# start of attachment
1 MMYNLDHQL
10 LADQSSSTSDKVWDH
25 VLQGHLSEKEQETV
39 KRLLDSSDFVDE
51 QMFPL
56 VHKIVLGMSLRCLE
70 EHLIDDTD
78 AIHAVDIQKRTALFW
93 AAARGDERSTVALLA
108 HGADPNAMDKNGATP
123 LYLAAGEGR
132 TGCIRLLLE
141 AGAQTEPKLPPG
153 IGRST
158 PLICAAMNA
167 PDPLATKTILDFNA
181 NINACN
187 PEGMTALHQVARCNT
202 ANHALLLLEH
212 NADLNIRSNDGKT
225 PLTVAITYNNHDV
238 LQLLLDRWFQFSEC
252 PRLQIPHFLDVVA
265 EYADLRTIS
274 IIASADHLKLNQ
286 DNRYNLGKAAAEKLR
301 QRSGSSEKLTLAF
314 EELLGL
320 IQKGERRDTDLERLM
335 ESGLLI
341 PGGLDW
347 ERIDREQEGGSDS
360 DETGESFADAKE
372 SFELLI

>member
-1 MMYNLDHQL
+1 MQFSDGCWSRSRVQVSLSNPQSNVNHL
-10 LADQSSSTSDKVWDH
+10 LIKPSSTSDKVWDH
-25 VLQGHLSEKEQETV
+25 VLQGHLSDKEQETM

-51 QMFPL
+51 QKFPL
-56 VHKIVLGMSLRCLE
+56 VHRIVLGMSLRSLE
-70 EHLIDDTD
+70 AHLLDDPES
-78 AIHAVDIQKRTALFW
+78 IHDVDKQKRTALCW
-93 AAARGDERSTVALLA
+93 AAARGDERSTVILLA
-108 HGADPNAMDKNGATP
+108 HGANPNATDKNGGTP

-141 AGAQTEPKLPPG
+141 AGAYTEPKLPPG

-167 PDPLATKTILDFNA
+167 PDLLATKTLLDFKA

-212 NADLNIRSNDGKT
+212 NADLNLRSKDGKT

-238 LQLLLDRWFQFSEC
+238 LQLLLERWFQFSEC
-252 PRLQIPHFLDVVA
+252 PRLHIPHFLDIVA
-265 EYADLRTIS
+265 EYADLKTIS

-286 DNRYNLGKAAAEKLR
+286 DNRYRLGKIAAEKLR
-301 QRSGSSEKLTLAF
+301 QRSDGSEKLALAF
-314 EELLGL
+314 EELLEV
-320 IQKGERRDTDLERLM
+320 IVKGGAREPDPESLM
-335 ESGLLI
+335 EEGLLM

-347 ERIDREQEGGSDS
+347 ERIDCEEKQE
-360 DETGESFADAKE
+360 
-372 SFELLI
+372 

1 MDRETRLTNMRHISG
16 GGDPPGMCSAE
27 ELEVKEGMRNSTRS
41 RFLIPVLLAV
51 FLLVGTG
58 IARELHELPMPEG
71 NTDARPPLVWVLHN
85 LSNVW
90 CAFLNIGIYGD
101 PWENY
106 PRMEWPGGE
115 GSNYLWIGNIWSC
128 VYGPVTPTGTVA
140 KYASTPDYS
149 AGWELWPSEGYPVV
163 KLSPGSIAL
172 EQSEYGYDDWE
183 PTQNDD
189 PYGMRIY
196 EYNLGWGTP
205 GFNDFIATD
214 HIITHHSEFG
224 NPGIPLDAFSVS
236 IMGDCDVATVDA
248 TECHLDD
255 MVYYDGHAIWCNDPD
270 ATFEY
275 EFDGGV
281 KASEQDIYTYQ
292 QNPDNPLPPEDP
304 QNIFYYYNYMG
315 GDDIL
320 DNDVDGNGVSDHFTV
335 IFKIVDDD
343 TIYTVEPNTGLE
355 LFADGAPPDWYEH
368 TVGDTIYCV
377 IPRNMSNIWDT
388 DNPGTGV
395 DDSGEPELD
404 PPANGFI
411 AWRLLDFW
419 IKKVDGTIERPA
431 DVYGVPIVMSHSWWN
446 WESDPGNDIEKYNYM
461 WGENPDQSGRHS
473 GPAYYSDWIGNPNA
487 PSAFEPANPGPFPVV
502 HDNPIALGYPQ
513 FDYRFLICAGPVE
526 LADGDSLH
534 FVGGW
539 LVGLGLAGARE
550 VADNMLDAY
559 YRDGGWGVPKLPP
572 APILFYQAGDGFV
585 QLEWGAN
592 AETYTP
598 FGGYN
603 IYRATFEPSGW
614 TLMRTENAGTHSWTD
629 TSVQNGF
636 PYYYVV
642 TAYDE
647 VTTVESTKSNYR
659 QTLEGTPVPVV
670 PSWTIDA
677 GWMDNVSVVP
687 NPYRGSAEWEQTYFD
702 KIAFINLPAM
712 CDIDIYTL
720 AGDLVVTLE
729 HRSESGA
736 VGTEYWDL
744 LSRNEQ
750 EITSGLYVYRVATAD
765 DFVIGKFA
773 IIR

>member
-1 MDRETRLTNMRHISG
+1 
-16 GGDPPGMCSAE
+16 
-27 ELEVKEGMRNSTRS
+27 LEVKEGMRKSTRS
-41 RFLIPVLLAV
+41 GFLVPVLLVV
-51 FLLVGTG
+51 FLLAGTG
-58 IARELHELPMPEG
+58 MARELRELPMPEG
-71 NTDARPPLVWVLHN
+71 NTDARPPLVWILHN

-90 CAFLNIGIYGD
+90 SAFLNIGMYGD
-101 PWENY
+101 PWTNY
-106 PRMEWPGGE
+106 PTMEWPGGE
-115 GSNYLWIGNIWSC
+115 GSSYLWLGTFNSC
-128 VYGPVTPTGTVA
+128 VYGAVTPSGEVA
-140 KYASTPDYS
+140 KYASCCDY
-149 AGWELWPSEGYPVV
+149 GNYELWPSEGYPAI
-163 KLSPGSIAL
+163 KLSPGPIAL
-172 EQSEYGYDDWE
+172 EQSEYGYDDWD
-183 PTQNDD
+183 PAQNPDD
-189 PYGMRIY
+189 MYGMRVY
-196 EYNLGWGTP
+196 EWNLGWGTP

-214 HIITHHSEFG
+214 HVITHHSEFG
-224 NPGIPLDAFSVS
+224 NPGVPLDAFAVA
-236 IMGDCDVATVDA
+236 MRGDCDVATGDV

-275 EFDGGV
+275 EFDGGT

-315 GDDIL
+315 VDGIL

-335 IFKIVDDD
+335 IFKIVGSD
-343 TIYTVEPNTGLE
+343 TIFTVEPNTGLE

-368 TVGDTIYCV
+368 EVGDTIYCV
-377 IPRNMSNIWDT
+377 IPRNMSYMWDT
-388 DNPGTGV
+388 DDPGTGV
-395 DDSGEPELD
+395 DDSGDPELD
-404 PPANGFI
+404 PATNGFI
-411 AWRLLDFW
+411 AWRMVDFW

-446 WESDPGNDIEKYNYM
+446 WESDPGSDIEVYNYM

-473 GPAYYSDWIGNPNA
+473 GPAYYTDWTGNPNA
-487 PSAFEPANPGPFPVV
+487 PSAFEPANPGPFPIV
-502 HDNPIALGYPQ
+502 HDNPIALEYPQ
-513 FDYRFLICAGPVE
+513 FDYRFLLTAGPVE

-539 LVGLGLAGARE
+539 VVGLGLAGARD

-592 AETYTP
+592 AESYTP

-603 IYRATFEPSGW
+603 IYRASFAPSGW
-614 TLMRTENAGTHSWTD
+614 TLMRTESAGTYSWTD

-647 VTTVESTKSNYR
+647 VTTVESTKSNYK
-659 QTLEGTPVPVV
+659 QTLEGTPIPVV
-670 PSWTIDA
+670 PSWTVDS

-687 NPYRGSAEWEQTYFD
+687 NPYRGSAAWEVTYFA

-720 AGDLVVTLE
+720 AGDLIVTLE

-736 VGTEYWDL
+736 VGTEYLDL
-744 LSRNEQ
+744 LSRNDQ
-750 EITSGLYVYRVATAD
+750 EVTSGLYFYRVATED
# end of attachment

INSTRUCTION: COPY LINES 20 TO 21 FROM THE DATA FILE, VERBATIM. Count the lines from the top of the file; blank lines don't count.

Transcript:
212 NADLNIRSNDGKT
225 PLTVAITYNNHDV